Pros and Cons of a 15-Year Mortgage

Coming up with the down payment on a home can be hard enough, and one way to make a home more affordable is to spread out the mortgage payments over 30 years.

But 30 years can be daunting, and that time can be cut down with a 15-year mortgage. It’s a lot more expensive in the short-term than a 30-year fixed-rate mortgage, but pays off through greater long-term savings.

Here are some things to consider when weighing a 15-year vs. 30-year mortgage:

Saving Money
It can be difficult to see the long-term benefits when looking at a monthly mortgage bill that will be 50 percent higher over 15 years instead of 30.

Paying a home loan off in half the time requires a larger payment, of course, but it can save you tens of thousands of dollars in interest charges. Why? Not only is more principal paid earlier, but interest rates on 15-year mortgages are usually better than other loans types.

Here’s an example of a $200,000 mortgage at 30 vs. 15 years:

Mortgage type:         30-year          15-year
Interest rate:             4.5 percent    4 percent
Monthly payment:     $1,013           $1,479
Total interest:            $164,813       $66,288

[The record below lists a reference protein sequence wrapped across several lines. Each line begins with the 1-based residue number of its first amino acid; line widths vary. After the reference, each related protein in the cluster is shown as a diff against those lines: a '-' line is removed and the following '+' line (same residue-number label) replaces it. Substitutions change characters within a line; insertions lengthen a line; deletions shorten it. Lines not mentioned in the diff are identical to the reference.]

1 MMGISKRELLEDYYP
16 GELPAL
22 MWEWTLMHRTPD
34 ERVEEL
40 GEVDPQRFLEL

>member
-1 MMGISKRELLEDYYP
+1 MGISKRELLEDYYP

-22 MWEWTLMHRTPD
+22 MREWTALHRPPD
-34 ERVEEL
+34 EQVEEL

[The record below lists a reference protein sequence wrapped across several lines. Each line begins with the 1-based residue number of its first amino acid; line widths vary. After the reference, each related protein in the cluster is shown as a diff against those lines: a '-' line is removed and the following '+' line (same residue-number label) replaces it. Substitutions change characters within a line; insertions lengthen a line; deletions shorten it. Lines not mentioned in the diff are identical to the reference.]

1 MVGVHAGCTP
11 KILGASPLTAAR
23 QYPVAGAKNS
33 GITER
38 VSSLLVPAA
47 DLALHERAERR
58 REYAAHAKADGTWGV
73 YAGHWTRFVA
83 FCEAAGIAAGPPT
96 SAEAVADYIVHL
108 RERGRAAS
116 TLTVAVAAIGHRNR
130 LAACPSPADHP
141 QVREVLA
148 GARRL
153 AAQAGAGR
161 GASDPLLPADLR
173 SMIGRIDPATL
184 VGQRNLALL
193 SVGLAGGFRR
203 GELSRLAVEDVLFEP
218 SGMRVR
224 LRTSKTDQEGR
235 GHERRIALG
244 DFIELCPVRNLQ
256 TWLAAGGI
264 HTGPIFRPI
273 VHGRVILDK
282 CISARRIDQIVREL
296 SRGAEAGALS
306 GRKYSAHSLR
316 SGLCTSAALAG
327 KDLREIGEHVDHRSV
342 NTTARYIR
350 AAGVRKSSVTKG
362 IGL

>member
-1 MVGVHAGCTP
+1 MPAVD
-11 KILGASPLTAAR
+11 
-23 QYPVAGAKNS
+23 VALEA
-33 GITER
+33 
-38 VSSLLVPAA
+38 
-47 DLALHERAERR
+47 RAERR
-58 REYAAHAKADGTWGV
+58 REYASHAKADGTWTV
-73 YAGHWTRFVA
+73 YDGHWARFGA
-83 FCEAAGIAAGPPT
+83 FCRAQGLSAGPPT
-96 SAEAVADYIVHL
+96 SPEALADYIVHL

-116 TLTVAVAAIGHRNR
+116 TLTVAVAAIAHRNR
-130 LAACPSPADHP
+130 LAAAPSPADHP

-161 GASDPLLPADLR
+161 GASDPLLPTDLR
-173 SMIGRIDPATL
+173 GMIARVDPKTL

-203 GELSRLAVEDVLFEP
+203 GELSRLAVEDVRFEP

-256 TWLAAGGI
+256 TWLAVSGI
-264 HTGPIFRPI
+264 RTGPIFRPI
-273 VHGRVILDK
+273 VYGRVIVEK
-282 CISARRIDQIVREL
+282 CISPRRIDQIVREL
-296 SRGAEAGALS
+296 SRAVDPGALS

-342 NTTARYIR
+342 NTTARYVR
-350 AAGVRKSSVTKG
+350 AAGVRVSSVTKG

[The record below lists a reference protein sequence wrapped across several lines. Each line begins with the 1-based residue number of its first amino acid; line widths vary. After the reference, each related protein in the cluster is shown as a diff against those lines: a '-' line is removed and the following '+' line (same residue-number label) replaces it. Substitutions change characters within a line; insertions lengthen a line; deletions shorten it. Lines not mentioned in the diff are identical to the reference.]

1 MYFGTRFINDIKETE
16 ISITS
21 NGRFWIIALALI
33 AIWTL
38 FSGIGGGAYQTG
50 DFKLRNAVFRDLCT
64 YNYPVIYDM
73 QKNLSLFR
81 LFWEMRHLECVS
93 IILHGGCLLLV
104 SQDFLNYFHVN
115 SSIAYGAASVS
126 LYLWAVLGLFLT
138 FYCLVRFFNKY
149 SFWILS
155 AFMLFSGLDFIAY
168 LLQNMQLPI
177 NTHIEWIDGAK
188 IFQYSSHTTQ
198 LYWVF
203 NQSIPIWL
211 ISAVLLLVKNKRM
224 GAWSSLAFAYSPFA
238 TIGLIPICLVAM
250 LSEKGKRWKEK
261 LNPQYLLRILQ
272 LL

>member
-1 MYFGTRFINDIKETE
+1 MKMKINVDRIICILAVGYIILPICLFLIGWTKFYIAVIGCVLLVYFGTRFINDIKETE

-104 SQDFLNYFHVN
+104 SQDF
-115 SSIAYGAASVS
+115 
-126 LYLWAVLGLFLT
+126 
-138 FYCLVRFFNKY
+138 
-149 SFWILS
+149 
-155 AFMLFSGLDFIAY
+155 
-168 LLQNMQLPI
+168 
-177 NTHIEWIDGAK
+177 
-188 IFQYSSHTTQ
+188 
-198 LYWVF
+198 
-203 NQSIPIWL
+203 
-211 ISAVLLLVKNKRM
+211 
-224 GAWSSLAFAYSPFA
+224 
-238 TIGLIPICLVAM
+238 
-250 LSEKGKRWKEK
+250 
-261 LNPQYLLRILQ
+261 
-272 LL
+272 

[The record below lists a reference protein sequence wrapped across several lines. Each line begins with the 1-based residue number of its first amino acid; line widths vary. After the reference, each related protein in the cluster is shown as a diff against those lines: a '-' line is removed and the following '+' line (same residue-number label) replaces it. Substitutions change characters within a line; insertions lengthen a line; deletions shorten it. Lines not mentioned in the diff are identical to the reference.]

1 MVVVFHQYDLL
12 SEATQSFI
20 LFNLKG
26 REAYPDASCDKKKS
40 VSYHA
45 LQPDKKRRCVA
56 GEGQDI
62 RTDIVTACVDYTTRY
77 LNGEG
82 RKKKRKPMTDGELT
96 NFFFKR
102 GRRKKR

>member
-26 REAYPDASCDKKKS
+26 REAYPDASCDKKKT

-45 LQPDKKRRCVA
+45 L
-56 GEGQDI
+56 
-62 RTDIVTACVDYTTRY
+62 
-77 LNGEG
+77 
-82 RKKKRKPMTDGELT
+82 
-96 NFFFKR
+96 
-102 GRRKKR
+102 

That’s almost a savings of $100,000 by going with a 15-year loan. Divide that savings over 15 years and it’s about $555 saved per month.

Borrowers should make sure they have enough income to afford it, are able to manage their household debt and have money in liquid savings for emergencies.

Building Equity
Repaying a mortgage faster not only saves you money in the long run, but you build equity in your home faster, too. If home prices rise, your equity could grow as well.

This is good for many reasons, including making refinancing easier by lowering your debt-to-income ratio. While it won’t improve your cash flow, it should make it easier to get approved for a home equity loan or home equity line of credit.

An Easier Retirement
Another big advantage…if you plan to retire in the next 10 to 20 years, you won’t have to worry about mortgage payments during your retirement. Instead of a house payment, you can use that money for retirement expenses.